UBC Theses and Dissertations
Waiting to be weighed : a pilot project comparing two different infant weighing practices of community health nurses and their effect on breastfeeding outcomes Thomson, Trisha Suzanne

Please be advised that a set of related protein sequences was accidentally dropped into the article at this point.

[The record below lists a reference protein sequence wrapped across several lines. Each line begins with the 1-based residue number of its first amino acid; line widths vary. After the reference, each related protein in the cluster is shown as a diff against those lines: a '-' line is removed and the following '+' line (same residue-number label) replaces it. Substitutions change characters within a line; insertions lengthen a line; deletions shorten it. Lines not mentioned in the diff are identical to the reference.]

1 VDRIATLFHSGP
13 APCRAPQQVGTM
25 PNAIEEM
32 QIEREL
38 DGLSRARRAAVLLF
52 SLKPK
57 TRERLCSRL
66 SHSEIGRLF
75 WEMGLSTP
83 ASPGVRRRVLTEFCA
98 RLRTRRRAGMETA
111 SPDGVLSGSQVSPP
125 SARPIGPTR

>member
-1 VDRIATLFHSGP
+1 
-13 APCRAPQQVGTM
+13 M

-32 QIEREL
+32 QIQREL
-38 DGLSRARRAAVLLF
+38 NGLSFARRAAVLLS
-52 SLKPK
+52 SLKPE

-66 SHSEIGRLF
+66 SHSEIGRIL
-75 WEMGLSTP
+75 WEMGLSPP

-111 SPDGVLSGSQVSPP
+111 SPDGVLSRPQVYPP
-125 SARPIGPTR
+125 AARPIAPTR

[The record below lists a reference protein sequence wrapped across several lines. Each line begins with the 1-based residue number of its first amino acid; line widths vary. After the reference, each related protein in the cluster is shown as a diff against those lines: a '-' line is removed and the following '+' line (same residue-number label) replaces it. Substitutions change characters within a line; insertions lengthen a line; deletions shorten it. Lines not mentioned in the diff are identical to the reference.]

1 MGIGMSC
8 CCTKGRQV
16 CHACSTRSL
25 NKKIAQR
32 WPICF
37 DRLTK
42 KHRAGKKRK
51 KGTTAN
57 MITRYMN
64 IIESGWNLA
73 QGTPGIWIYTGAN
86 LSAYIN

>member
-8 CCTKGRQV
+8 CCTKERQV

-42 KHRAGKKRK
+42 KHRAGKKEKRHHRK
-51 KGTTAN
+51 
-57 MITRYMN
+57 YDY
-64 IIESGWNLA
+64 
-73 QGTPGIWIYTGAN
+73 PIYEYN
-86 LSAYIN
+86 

Breastfeeding initiation rates are rising in Canada; however, the duration rates remain far below what is recommended internationally. Maternal breastfeeding confidence has been supported in the literature as a key variable influencing breastfeeding initiation and duration; community health nurses (CHNs) have been identified as positive influences on breastfeeding outcomes. Because breastfeeding has positive effects for mothers and infants, examining specific CHN practices and their effects on breastfeeding outcomes is imperative. A practice that is potentially important for breastfeeding outcomes is newborn weighing at home following discharge from hospital. The literature offers limited research examining the effects of newborn weighing practices on maternal confidence levels, breastfeeding attrition or formula supplementation volumes. This purpose of this experimental, pretest - posttest feasibility study was to compare breastfeeding self-efficacy, intended duration of breastfeeding and formula supplementation volumes between two groups of mothers and newborns exposed to different weighing protocols in Vancouver, BC. Newborns randomized to a control group were weighed 24 hours following hospital discharge (day two or three postpartum), and subsequent days following until there was a demonstrated weight gain, while those in the experimental group were not weighed until day five postpartum when a gain in weight was anticipated following maternal breast milk establishment. Variables were measured during the initial CHN visit 24 hours post discharge and two weeks later. Fifty-five women were recruited and randomly assigned to groups. Hypothesis three was partially supported. Although there was no significant difference in volumes of formula supplementation between groups, the group weighed 24 hours post discharge had significantly higher increases in volumes of formula supplementation from two or three days to two weeks than the five day weight group. Hypotheses one and two were not supported, that is there were no significant differences between groups on breastfeeding confidence and intended breastfeeding duration. There was a trend in the data supporting hypothesis one, which indicated that weighing infants prior to day five would have a negative effect on maternal confidence. Specifically, there was a small decrease in control group confidence and an increase in experimental group confidence over time. The findings from this small sample size provide support for conducting a larger study to investigate the potential influence of CHN weighing practices on breastfeeding confidence, intended breastfeeding duration and formula supplementation volumes. Implications for nursing practice, education, health policy and future research are discussed.
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